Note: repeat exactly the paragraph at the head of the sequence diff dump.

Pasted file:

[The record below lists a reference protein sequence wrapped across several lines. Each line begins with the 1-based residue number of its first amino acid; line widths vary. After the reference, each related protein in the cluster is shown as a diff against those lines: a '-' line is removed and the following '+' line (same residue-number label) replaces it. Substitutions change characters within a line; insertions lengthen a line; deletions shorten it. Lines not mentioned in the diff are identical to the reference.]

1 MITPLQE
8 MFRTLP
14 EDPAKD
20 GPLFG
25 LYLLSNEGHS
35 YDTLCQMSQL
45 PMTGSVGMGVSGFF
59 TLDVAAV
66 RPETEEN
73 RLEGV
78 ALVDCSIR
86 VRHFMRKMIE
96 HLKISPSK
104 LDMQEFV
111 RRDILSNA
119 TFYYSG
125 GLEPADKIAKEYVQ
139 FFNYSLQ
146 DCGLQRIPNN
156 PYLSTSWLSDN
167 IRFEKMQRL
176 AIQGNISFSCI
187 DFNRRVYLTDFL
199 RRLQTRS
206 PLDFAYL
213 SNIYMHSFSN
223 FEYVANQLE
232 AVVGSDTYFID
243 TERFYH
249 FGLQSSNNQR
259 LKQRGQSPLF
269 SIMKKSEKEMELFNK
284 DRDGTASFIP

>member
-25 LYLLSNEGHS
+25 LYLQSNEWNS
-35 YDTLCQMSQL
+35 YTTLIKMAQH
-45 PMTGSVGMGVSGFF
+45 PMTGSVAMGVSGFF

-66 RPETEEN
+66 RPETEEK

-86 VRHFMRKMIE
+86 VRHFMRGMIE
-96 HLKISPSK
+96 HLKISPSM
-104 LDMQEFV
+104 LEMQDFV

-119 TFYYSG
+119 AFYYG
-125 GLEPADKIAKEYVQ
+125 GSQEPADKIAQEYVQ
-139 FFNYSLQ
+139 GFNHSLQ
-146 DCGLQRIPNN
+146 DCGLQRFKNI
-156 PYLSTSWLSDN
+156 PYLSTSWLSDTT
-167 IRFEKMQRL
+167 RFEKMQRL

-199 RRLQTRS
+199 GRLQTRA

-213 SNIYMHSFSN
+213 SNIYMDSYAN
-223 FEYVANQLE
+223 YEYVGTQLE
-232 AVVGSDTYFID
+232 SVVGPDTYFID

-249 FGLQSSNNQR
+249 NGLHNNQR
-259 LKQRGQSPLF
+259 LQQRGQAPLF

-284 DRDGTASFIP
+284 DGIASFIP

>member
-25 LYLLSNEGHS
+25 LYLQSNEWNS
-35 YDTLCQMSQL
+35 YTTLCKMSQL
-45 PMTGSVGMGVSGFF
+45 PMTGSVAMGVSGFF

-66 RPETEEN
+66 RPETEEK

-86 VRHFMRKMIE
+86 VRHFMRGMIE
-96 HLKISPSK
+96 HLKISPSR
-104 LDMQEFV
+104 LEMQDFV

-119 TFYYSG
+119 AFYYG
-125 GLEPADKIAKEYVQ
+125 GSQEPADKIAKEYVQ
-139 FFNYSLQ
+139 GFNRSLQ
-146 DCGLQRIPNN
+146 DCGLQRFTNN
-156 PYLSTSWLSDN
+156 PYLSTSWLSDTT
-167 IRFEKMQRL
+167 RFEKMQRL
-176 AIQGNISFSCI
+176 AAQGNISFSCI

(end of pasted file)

[The record below lists a reference protein sequence wrapped across several lines. Each line begins with the 1-based residue number of its first amino acid; line widths vary. After the reference, each related protein in the cluster is shown as a diff against those lines: a '-' line is removed and the following '+' line (same residue-number label) replaces it. Substitutions change characters within a line; insertions lengthen a line; deletions shorten it. Lines not mentioned in the diff are identical to the reference.]